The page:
November 13, 1999,
Just thought I'd bring you up to date with what's been happening here at the Rude Ranch. We are currently to something like 13 cats from a record high of 19 a couple of months ago. We also now have 2 dogs -- kind of. Here's what's happened since the last update:
Jazzy Jasmin, our tuxedo clad, high energy, nip-o-holic acrobat foster cat and AC the mother of the litter of kittens we found homes for both found homes in late October. Jasmin went with the warning that she was a high energy cat. She seems to be settling into her new home nicely. Last we heard she was busy helping rearrange the Christmas decorations. AC seems to be having a little trouble settling in, but they are working on it.
Our two resident wild cats, Penty and Gunny are also making progress. Now they merely run from us rather than hissing, growling and biting. We were getting tired of getting antiboitics for the bites anyway.
Once again, things at the ranch were starting to quiet down, meaning only one thing could happen: we got a call, there was a lady in Laurel Maryland who was trapping cats and kittens from a feral colony. Could we help?
Working with our usual amount of forethought and organization, we told the lady yes we could take several kittens. We told her they had to be tested and feline leukemia negative for us to take them. We told her to start bringing them. Then we started thinking. She was bringing upwards of 6 kittens. Feral kittens. Kittens that would have to be in cages. We took inventory. We had one cage and Penty and Gunny were in it. (At least they were supposed to be, when they weren't busy breaking out of it. We made a hurried call to our wholesale supplier. All they had were ferret cages. Close enough. We managed to get the cages together before the first two kittens arrived.
The first two kittens were brother and sister, about 4 months old. They were promptly named Scully and Mulder. Coally and Fraidi weren't far behind.
Scully (smooching with Bones) and Mulder
Coally and Fraidi
The Rude Cats weren't too pleased with these developments. After all the new cats were getting more attention than they were. They started getting even in several ways: hairballs started showing up in shoes, clothes, and on the TV remote. (This one really hurt Bob) The next development really turned their lives around.
Remember Bruno, the big dog who was kind of the nieghborhood stray? Well he was still around. He was still a really nice dog. Bob and I kept trying to talk ourselves out of taking him in. But then we saw him almost get hit by a car --- twice. Then Bob commented that he was fun to play wrestle with. Ok we were getting attached to him and didn't want to see anything happen to him. So we put him in the garage. He wasn't happy in the garage. He tried to dig his way through the garage door. We will probably be replacing the insulation in our garage door sometime next spring. Let's just say for several weeks everytime we opened the garage door, it looked like there had been some kind of snow man massacre.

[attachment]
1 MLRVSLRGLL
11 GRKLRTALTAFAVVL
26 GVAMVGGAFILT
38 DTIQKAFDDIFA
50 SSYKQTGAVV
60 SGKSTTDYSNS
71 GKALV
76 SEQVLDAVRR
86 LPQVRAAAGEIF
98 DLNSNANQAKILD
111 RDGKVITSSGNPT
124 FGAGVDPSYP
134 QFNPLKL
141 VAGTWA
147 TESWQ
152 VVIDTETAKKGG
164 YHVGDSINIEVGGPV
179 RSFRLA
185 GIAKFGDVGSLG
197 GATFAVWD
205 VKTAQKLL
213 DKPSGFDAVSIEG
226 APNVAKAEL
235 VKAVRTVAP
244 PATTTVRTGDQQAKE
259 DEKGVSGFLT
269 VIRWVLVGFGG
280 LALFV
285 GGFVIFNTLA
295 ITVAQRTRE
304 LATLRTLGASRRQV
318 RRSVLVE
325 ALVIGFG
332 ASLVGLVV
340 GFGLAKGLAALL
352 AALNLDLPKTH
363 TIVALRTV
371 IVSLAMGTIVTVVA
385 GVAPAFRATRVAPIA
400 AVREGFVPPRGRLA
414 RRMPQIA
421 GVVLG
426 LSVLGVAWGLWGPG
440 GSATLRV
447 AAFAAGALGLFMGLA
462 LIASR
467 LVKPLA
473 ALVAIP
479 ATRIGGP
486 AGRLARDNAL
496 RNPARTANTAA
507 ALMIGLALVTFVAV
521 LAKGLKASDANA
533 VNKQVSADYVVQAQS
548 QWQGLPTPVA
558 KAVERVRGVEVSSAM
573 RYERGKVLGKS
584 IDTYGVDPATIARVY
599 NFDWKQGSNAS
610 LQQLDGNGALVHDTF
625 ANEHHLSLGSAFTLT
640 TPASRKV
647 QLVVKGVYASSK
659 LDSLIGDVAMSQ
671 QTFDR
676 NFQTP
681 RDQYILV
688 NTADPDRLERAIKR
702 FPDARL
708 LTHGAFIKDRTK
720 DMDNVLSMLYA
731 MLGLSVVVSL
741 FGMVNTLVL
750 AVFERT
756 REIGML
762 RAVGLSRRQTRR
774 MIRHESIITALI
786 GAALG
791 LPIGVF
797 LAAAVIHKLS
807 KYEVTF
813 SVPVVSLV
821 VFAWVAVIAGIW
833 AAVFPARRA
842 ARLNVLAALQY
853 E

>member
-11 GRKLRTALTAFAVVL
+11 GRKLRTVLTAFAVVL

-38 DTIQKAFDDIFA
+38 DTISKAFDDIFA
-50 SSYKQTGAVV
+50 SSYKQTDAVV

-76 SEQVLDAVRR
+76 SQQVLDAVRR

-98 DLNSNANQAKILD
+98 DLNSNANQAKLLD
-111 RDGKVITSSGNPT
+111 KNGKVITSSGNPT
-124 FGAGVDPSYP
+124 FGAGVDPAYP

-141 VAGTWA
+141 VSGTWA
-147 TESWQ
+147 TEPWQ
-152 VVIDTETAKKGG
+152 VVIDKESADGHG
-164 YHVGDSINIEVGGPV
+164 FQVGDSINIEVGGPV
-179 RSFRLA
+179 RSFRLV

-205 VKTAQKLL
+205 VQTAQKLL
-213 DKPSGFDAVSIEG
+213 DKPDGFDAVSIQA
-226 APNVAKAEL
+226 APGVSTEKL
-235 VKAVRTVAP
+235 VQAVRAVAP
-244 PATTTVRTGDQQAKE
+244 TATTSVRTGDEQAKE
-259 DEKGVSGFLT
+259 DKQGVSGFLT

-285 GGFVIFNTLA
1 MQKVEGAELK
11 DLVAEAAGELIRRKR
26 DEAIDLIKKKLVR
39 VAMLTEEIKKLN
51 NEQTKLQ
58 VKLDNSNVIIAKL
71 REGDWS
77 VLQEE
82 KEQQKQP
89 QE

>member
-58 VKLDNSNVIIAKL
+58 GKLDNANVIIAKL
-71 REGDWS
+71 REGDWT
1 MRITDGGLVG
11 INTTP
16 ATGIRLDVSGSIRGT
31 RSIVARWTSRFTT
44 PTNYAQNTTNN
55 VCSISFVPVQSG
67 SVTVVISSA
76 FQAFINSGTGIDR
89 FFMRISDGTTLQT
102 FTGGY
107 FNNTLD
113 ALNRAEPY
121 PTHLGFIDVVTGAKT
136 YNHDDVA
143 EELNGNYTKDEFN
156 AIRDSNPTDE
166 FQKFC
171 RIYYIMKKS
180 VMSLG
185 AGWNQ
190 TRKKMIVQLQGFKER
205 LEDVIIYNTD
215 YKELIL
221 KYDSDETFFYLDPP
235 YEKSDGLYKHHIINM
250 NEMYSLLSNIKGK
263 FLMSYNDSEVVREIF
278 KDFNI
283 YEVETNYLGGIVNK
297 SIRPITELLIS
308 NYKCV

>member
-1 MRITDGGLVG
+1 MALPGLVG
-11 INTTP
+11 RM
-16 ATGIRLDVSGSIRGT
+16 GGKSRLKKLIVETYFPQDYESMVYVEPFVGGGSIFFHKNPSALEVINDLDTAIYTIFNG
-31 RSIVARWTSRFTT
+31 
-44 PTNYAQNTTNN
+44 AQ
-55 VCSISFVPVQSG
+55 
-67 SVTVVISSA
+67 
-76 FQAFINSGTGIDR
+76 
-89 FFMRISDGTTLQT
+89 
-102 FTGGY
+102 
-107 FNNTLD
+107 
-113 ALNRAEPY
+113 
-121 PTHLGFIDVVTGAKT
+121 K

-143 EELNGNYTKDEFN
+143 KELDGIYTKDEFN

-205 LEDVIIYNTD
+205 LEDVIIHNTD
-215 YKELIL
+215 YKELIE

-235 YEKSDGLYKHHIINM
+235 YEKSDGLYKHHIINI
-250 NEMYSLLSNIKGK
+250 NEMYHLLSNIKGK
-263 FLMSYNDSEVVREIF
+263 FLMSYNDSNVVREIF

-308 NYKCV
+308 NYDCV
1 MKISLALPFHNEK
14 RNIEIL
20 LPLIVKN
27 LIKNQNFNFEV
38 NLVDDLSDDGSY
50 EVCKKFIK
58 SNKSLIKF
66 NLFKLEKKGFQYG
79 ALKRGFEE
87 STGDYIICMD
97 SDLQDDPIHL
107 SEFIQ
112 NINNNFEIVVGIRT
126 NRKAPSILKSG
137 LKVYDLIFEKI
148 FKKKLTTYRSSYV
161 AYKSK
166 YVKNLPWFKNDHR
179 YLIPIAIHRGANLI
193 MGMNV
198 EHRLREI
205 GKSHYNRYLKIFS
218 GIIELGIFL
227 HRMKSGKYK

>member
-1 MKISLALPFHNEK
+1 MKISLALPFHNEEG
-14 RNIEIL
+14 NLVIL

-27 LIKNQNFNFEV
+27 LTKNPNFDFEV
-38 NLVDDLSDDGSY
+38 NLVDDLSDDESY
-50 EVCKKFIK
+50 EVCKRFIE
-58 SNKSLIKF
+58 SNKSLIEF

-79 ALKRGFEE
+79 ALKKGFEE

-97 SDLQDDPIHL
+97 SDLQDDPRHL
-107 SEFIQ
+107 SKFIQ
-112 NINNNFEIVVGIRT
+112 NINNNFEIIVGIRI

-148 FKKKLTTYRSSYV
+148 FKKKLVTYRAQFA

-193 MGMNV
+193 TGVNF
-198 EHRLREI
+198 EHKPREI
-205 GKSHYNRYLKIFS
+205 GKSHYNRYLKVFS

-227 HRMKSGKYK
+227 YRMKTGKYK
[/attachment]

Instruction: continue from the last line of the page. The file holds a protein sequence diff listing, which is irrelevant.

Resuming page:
Bruno gets rowdy
Bruno also didn't do well with the cats. While the cats all felt that Boomer was no threat to them and got along well with him, Bruno was another story altogether. To the cats he was an 85 pound, drooling fur ball looking for a party. To Bruno the cats were SEFID (self-energizing feline interactive dog) toys. Whenever Bruno would see a cat, he would run towards it to make friends. Said cat would take off for parts unknown on the third floor of the house. Most of the cats started staying exclusively on the third floor of the house. Bruno was denied access to the third floor of the house. Turns out there is a dog corallary to the cat rule about absolutely getting into areas that are forbidden. Bruno started breaking through our barriers to get upstairs.
Traditionally when a cat wants to hide from something really bad, the cat heads under the bed. After his second trip to the third floor of the house, Bruno figured this out. From the third breakout on the first thing Bruno did was to dive under the bed. Approximately .03 seconds later 5 -6 cats would come shooting out from under the bed heading in several directions at maximum warp. Turns out Billie Jo is still our fastest cat, but Maggie is a close second.
Back to the ferals... we soon got a call. Another cat was coming from the feral colony in Laurel. One problem... all our cages were full. Fortunately, Gunny and Scully had gotten tame enough to let have the run of the feral room. Taz moved right in.
Our next adventure was to have everyone spayed and neutered. It went well for most of the cats, except Taz. Bob was holding her for the vet to inject the knock out shot. Taz took one look at the needle and pretty much said "NO Way", curled her body around Bob's arm, pushed off and started a 20 minute chase around the building. The vet calmly stuck the next cat and said he would get back to her. At least Bob didn't drip too much blood as he was chasing her.
The next week it was Bruno's turn. We think the vet survived.
Coming next..... Finding Homes, and the things you find in the street.....